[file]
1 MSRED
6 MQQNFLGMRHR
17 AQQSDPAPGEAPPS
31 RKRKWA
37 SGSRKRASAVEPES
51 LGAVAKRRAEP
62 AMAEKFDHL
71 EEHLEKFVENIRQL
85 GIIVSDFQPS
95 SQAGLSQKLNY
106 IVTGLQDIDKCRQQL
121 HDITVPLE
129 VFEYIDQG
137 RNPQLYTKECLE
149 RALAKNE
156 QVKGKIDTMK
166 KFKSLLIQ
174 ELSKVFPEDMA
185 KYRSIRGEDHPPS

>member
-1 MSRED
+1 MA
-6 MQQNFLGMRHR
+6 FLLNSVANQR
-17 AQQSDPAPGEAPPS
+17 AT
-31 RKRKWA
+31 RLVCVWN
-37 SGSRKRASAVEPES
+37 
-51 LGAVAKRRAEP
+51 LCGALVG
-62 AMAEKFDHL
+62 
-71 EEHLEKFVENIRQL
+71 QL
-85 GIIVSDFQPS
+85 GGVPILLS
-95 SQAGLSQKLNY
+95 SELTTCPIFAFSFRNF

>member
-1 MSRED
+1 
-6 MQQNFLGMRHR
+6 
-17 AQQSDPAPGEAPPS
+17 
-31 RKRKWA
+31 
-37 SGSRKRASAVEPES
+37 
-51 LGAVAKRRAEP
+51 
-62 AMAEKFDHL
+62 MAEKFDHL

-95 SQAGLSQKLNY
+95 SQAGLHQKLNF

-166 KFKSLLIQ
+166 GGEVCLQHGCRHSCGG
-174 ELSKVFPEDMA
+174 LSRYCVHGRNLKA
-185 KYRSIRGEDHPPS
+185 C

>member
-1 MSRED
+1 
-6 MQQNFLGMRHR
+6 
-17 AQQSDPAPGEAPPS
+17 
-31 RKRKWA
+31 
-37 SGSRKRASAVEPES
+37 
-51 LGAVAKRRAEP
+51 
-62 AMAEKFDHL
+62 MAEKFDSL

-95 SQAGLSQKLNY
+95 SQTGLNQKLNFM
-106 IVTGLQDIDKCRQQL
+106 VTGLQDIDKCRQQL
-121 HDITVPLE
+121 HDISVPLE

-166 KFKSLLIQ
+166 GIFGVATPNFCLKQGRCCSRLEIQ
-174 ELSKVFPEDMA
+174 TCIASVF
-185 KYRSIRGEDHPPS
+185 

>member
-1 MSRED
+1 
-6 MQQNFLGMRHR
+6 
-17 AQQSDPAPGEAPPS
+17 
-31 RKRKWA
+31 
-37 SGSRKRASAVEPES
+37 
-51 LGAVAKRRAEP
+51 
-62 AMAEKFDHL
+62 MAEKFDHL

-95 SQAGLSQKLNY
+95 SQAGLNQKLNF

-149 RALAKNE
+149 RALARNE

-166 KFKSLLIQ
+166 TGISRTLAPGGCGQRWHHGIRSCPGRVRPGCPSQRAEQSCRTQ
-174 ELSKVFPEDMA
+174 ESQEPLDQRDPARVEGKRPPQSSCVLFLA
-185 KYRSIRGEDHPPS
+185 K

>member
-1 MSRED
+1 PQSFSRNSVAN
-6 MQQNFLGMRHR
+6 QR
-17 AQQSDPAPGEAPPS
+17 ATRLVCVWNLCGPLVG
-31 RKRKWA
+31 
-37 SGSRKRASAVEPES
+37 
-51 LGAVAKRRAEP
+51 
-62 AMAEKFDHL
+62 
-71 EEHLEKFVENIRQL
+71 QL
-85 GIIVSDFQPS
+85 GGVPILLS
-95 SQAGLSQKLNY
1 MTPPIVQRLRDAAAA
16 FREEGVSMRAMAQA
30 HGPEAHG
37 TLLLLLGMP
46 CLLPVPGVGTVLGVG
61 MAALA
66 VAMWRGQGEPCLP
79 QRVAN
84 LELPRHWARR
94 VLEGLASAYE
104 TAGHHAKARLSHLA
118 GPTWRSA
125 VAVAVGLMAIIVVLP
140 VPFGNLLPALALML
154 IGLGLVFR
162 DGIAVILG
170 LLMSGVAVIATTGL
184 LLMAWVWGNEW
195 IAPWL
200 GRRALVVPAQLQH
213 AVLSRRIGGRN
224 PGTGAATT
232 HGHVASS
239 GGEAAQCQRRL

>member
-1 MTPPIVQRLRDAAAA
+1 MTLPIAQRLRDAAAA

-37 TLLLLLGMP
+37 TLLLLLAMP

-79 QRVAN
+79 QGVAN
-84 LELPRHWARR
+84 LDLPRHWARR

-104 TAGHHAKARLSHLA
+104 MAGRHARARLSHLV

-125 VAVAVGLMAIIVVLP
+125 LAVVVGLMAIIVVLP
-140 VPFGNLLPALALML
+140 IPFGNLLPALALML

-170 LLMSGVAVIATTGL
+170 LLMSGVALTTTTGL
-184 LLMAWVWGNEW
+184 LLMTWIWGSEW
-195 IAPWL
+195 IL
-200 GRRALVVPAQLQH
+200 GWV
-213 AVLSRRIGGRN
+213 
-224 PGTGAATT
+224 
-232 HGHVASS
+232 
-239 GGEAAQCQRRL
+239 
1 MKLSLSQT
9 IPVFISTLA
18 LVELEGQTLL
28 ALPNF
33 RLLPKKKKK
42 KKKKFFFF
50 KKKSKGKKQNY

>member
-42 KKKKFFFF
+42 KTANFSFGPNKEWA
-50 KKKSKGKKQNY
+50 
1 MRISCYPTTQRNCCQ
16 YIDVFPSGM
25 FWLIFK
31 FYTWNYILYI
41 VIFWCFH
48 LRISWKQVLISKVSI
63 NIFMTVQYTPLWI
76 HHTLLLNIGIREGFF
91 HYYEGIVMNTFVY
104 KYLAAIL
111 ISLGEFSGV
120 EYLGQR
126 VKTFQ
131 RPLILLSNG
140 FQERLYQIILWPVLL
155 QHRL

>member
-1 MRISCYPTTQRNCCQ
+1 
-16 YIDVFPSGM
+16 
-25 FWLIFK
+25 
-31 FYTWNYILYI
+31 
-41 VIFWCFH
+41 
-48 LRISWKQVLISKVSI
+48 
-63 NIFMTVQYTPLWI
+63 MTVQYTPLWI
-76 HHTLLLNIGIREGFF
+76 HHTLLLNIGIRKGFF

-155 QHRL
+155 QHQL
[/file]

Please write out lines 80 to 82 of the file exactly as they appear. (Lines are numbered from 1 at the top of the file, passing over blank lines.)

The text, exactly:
+95 SQTGLNQKLNFM
-106 IVTGLQDIDKCRQQL
+106 VTGLQDIDKCRQQL